Sunday, July 11, 2010

Report from the Mississippi coast

We drove down Route 90 along the Gulf Coast in Mississippi.  While the thermometer read 91 degrees, the breeze off the Gulf made the sun seem deceptively cool.  One would think this would be perfect beach-going weather but there were remarkably few people enjoying the expanses of white sand for recreation.

We saw a total of six sunbathers in swim trunks before we hit Gulfport and, after that, there were a smattering of families and tanning enthusiasts centered around the umbrella and chaise lounge establishments set up along the shore.  There were other people on the beaches, however.

Work crews dressed in blue jeans and high visibility vests like road construction crew flagmen wear, walked the tide line and clustered under nylon cabanas.  They were smoking and joking.  We assumed they are clean up crews on hand for the BP oil spill disaster.  They were outfitted with plastic snow shovels and clear, polyethylene bags.  They didn't seem to be employed in any oil spill clean up so much as beach cleanup.  The bags weren't full of much beyond handfuls of sand, maybe a few cigarette butts and shells, some skeins of dried seaweed.

There are plenty of workers but little work being done or to be done.  Most of them were taking shade under their makeshift tents.  If they are on the BP payroll, it may be an act of civic preparedness, it may be a boondoggle, or may be public relations.  Maybe they are municipal employees who are always on hand in this number at this time of year.   It seems like a large maintenance crew for beaches where the groundskeepers outnumber the visitors a hundred and twenty to one.  Buses idle in parking lots with the A/C running while the driver takes a siesta with a newspaper over his face.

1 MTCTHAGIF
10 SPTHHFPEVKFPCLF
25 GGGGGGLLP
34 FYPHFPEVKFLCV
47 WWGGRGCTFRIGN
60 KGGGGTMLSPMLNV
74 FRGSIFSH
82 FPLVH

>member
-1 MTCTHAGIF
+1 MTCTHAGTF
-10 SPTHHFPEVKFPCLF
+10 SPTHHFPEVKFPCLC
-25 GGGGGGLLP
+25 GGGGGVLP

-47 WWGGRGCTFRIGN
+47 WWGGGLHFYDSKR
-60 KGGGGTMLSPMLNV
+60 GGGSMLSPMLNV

We stopped at a fishing pier and went out to the end to eat a picnic lunch.  The water, to our untrained eyes, is oil-free for the moment.  This isn't to say that doom isn't due to wash up any day.  It is.  What is   mind-boggling is the idle manpower passing the time while there is critical work to be done elsewhere in the Gulf.  Those buses can go anywhere, after all.

This is just two people's weekend observation for what it is worth.  These are presumably BP's dollars at work rather than the taxpayers' but still, this money could be more wisely spent and these people better employed.

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